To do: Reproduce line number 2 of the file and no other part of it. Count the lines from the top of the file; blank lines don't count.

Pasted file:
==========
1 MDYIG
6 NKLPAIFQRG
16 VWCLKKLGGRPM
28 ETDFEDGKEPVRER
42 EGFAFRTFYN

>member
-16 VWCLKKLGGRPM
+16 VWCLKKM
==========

6 NKLPAIFQRG